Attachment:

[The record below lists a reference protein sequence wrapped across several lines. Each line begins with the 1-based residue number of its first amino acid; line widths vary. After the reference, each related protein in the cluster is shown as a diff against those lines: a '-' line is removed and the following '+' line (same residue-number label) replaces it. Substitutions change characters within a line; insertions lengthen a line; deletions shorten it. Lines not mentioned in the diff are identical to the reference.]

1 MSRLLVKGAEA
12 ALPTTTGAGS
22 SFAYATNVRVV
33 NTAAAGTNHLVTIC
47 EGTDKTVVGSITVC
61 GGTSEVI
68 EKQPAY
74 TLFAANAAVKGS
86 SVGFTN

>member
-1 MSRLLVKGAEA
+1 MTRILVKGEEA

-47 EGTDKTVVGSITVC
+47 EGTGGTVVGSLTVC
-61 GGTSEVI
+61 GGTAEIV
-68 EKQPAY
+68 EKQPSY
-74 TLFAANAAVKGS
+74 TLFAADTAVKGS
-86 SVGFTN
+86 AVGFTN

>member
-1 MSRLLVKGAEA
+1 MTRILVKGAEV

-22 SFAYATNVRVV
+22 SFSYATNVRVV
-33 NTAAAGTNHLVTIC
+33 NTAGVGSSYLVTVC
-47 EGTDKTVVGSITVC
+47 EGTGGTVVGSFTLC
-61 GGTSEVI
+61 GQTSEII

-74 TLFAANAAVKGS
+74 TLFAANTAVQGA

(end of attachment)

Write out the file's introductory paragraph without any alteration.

[The record below lists a reference protein sequence wrapped across several lines. Each line begins with the 1-based residue number of its first amino acid; line widths vary. After the reference, each related protein in the cluster is shown as a diff against those lines: a '-' line is removed and the following '+' line (same residue-number label) replaces it. Substitutions change characters within a line; insertions lengthen a line; deletions shorten it. Lines not mentioned in the diff are identical to the reference.]